Working with staff from School District 63, the Town of Sidney will investigate the possibility of building a new fire hall on a portion of the Sidney Elementary School site.
Sidney council had been discussing the plan in-camera and made the proposal public at their Nov. 25 regular meeting. They have directed town staff to develop the terms of reference for a feasibility study, consulting with the school district and complying with conditions set out by the school board, as well as setting out a full public consultation process.
“Council has been looking for a number of years for a new site for our fire hall,” said Mayor Larry Cross.
He added the Town must do its due diligence and explore this option.
The current fire hall is located in downtown Sidney and requires significant upgrades to make it more earthquake-proof.
Cross noted the current hall is not in danger of closing at all, but the matter of building a new facility, with upgrades to its disaster survivability and additional features for the firefighters, has been in the council’s long-term strategic plan for years.
“At this point we are doing the due diligence,” Cross added.
Chief Administrative Officer Randy Humble said with the land potentially being available from the school district, the Town wants to explore its options.
“We have to ask what practical sites are there (for a fire hall) in Sidney,” Humble said. “That is the question.”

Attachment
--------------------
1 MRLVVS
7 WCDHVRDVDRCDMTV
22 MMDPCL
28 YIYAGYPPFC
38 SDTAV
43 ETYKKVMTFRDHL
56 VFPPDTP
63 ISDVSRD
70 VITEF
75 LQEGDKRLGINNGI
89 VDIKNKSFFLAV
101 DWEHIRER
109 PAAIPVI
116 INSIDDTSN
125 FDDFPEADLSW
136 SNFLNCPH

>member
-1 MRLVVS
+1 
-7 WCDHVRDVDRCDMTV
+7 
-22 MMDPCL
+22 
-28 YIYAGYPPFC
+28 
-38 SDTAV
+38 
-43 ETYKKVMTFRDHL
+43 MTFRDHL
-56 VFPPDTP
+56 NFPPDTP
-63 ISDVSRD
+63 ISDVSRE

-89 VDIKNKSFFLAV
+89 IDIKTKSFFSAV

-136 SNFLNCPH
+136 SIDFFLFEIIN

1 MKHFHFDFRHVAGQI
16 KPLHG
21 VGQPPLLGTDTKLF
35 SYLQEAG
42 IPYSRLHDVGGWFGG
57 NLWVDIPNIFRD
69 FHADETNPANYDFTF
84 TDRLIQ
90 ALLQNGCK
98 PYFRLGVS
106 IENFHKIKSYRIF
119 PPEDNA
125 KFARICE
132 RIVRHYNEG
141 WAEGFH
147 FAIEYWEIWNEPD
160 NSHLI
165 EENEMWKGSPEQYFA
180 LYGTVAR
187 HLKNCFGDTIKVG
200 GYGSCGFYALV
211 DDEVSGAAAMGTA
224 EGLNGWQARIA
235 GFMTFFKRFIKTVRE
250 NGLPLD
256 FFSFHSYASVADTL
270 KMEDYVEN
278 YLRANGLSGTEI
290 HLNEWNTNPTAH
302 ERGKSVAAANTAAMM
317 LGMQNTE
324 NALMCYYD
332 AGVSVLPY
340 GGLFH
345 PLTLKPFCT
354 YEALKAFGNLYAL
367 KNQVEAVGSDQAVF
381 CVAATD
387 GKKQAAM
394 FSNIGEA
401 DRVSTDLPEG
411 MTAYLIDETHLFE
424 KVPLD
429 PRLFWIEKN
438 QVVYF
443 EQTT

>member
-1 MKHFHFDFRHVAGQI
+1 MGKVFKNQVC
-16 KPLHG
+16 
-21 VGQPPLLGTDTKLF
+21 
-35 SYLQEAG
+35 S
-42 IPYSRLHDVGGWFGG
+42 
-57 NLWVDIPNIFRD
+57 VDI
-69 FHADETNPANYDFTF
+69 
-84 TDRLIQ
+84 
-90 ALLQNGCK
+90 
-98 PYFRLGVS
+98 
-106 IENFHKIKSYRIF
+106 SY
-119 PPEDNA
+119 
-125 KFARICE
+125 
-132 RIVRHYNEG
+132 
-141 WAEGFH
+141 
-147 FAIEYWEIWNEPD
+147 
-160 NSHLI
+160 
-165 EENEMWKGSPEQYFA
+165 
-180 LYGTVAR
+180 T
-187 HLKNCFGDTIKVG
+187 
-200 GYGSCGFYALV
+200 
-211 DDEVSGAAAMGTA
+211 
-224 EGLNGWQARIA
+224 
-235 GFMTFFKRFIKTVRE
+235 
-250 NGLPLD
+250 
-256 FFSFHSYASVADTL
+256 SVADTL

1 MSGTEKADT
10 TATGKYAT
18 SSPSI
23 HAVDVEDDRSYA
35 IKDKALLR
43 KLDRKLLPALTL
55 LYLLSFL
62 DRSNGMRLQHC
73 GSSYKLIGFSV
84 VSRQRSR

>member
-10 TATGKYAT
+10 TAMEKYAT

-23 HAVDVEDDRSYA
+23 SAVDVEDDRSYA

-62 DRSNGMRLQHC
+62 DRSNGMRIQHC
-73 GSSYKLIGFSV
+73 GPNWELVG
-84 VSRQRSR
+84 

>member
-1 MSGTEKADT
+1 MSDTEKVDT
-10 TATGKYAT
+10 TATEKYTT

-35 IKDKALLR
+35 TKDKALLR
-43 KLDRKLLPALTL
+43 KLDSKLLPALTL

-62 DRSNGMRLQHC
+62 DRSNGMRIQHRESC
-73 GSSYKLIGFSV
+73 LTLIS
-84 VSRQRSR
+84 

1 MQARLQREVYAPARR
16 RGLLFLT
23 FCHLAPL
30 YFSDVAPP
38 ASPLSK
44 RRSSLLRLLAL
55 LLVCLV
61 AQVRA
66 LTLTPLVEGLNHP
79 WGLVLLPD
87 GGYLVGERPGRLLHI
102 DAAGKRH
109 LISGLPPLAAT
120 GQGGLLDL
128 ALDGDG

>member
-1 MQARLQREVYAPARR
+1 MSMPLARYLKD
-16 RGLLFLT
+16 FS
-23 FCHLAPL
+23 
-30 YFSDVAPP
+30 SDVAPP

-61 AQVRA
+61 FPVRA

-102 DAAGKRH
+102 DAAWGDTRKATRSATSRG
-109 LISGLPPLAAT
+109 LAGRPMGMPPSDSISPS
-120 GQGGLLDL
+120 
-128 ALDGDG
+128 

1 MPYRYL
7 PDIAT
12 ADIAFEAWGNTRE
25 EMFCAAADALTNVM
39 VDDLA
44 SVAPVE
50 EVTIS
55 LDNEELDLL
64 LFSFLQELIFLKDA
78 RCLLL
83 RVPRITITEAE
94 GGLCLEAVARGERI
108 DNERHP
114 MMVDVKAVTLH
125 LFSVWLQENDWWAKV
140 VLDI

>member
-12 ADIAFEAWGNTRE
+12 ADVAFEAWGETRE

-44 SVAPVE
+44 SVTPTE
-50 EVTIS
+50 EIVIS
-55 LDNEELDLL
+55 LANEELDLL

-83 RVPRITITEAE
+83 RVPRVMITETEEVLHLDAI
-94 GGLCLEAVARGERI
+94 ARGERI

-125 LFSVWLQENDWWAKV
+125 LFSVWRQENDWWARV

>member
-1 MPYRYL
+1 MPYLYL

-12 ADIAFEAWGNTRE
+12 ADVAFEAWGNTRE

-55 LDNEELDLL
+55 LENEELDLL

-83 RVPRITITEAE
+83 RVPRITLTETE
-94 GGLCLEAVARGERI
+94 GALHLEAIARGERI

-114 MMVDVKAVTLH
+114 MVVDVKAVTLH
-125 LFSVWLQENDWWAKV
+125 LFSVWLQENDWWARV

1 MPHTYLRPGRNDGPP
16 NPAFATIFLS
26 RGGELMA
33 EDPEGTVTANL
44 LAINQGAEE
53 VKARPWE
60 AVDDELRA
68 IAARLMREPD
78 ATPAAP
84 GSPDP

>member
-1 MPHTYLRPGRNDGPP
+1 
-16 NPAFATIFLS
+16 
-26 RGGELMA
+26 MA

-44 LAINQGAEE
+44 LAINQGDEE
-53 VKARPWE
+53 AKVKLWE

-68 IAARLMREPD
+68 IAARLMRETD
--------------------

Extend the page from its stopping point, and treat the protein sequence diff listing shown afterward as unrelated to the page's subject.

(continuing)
As part of a feasibility study that will commence soon, Humble said staff will consider issues such as cost, noise, traffic, combining fire and ambulance services and safety in potentially locating a new fire hall next to a school. The process will be public, he added, and will work closely with conditions set out by the school district.
Board chair of School District 63, Wayne Hunter, said there is a large parcel of land at Sidney Elementary which could be considered for such a project. However, locating it next to the school means they need some assurances.
Those include: retaining a school district-approved design professional, master planner and traffic consultant; studying traffic conflicts and how to mitigate them; reviewing accident rates at current school sites near fire halls in the region; organizing a public participation process, and other details.
Hunter added any consideration of the project would have to include maintaining a buffer should the school district choose to replace Sidney Elementary.
As for the cost of the land, Hunter said only that capital is important to the district, as they aren’t holding out a lot of hope for provincial government investment any time soon.
That cost would be rolled into a total for the fire hall project through the Town’s feasibility study. Humble said it’s too early to put a price tag on it right now.
Cross added people should expect this study and any further new fire hall planning to be done over the long-term, with plenty of community engagement.